I would suggest just setting some fun stuff up in the ring and play a bit over what's there. Some related distances are good, a skinny is good. Something you can kinda gallop to, like a rampy oxer. I wouldn't sweat it too much. I know when we look, we usually get on after a couple of jumps, and it seems like when people come to look at OUR horses they get on after a couple of jumps (or go home).

            As for the flatwork, just do a normal day's type ride. Do be sure to show that he can do 15m circles and trot and canter legthenings if he's a training horse. If he's got good other things, show them, too. Try not to school him, just ride him (this is hard for me).


            • #7
              When I show people a horse, I have it super clean/groomed and standing in a stall in the barn. I have all the tack and boots it wears next to the crossties so I am not wasting anyone's time. I used to let people use their own saddles, but I've had so many that didn't fit the horse, that I try to always use the one we have fitted to the horse. I also have any pertinent information in a folder they can keep. It will include copies of the horse's USEA record, some good dressage tests, any good photos, registration papers and perhaps a DVD of a good footage from a competition.

              We take the horse out to the ring and do very simple flat work for about 5 minutes, then ask the prospective buyer and or trainer what they would like to see. Usually it is a few crossrails and then the trainer or buyer hop on. At that point I usually let them play with the horse as they wish on their own. Most times if they spend more than 15 minutes riding the horse they like it. If they want, we take the horse crosscountry or on a trail ride, crossing water and other important obstacles.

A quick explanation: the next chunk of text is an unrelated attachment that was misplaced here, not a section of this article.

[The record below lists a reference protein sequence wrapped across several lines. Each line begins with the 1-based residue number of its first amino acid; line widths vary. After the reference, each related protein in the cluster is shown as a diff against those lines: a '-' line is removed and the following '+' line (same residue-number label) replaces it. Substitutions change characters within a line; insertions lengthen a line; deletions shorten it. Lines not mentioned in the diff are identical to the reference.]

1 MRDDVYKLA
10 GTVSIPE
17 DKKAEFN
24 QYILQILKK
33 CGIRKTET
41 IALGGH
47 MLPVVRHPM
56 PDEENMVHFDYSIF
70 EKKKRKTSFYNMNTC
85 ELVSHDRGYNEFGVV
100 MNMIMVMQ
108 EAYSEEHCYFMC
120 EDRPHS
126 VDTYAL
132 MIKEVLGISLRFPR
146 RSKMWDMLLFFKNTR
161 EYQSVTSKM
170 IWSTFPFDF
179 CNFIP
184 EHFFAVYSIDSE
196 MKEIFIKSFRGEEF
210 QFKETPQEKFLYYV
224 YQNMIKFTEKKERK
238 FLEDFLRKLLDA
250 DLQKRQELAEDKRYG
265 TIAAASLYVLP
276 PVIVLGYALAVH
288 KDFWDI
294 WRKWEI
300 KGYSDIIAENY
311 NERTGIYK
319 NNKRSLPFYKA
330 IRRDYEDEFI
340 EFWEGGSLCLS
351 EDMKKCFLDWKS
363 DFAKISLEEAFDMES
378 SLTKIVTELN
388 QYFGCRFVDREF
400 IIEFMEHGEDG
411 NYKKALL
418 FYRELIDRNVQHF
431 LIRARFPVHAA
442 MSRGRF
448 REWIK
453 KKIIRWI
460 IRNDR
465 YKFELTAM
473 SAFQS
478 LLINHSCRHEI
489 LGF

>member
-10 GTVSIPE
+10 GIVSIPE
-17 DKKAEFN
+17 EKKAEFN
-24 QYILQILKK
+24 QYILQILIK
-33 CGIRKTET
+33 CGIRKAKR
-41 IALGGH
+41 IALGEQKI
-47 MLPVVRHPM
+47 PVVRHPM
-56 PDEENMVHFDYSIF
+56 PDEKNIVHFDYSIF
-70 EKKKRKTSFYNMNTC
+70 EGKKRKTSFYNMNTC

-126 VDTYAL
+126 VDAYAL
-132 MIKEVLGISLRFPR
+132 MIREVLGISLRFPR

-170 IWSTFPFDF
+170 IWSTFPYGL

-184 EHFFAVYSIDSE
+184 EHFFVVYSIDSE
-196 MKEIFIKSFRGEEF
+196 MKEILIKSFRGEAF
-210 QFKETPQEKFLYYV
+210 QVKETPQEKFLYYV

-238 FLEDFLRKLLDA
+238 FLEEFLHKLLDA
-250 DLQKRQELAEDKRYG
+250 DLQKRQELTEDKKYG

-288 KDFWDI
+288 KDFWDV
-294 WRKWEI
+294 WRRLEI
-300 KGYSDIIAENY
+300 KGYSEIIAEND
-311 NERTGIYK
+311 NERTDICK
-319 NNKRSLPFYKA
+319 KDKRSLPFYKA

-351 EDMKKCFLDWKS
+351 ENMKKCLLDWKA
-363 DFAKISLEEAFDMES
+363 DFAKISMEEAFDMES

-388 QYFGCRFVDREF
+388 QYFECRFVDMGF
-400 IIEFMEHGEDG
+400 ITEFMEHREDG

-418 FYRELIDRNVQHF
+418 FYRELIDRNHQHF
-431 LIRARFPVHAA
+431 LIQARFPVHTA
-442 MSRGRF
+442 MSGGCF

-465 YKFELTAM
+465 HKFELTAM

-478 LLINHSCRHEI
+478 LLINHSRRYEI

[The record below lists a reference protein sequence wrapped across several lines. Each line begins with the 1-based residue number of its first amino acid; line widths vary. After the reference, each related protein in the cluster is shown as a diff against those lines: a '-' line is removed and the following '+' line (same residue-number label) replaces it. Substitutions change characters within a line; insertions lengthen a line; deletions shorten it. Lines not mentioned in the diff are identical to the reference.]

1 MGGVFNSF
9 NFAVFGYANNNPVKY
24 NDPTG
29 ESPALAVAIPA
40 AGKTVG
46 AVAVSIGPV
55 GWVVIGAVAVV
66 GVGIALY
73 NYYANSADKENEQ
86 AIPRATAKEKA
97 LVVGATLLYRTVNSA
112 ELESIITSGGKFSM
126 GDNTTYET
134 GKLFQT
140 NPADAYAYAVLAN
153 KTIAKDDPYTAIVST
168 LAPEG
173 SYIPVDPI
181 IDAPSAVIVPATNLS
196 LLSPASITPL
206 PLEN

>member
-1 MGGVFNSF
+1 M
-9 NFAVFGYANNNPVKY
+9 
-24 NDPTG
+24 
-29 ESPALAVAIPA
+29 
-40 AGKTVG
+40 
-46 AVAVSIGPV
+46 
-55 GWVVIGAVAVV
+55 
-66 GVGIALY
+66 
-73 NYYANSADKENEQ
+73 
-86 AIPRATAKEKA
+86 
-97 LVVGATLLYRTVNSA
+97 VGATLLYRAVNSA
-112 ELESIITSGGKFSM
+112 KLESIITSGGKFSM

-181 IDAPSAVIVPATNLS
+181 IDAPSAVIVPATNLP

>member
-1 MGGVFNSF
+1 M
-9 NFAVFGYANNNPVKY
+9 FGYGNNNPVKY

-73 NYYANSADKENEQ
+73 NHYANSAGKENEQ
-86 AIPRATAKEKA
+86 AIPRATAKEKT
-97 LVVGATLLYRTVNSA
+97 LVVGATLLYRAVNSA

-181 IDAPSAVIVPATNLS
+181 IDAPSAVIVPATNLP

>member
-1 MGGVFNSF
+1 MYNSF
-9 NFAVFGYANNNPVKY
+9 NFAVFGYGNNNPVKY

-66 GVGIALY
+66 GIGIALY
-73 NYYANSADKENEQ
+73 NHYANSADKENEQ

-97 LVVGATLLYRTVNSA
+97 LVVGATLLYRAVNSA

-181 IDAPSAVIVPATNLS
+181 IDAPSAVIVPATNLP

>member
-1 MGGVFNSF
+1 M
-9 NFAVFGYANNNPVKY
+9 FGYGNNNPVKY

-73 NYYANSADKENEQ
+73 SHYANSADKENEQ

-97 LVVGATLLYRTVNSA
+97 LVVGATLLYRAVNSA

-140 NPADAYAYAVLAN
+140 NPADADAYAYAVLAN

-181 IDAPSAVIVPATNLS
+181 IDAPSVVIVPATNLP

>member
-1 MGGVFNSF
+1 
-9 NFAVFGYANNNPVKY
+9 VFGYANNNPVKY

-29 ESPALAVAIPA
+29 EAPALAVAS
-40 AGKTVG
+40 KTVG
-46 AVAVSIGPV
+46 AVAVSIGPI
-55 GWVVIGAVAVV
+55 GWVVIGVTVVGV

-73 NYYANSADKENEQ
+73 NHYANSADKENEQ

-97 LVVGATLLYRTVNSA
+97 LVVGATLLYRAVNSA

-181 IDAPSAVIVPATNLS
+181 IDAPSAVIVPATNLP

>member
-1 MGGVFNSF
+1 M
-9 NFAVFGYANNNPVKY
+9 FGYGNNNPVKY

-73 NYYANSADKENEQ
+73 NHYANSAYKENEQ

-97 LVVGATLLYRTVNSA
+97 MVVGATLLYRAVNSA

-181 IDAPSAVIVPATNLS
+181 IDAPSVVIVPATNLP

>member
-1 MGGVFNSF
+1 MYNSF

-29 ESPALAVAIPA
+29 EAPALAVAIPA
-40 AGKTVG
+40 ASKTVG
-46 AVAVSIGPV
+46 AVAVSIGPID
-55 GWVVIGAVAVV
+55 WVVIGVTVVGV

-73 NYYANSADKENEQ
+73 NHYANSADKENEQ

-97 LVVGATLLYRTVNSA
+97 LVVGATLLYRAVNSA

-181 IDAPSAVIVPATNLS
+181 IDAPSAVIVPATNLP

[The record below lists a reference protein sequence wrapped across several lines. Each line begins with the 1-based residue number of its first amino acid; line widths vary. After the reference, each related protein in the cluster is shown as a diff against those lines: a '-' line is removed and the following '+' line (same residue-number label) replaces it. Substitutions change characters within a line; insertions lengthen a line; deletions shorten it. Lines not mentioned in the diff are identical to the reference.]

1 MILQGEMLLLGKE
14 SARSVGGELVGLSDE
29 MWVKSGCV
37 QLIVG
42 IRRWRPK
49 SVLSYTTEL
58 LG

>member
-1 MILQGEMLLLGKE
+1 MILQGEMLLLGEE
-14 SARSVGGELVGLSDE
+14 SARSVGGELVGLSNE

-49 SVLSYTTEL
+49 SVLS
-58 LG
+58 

When I try a horse, I know in 5 minutes if I like the horse. Some people are offended if you dismiss it without spending a much time watching or riding it. If I don't like a horse right away, then more time spent isn't going to improve my decision.

              First impressions are everything. I would never collect a horse out of the field. It might have just rolled in the mud and then time is wasted by cleaning it up.
              Virginia Field Hunters

              https://m.facebook.com/studconcertogrosso?ref=bookmark CONCERTO GROSSO


              • #8

                I work for my trainers and we have a lot of people come look at everything from upper level jumpers to novice event horses.

                I would say that a lot depends on what they are looking for. If he goes training and is advertised as such he does not need to jump over 3'3. I find everyone is different some want more flat work some want more jumping some want water ditch bank. It all depends.

                Has your guy shown?? If so he has less to prove at a trial then a non showing horse. If you have shown then your scores speak for them-self and all that is left is for them to like and get along with the horse.

                Horse trials are a fun and new thing every time. Basic rules, show off what he does well. Be honest about what needs work. If it is not going well don't be afraid to speak up and say you don't think it is the right horse for them.

                Just what I notice working in a sale barn. I think you'll do fine regardless seems like they either love them or hate them!! I was even around when one lady told my trainer it was fate and she had to have the horse! It's a crazy world out there but we are horse people so figures I guess!! Good luck have fun.
                grand prix


                • #9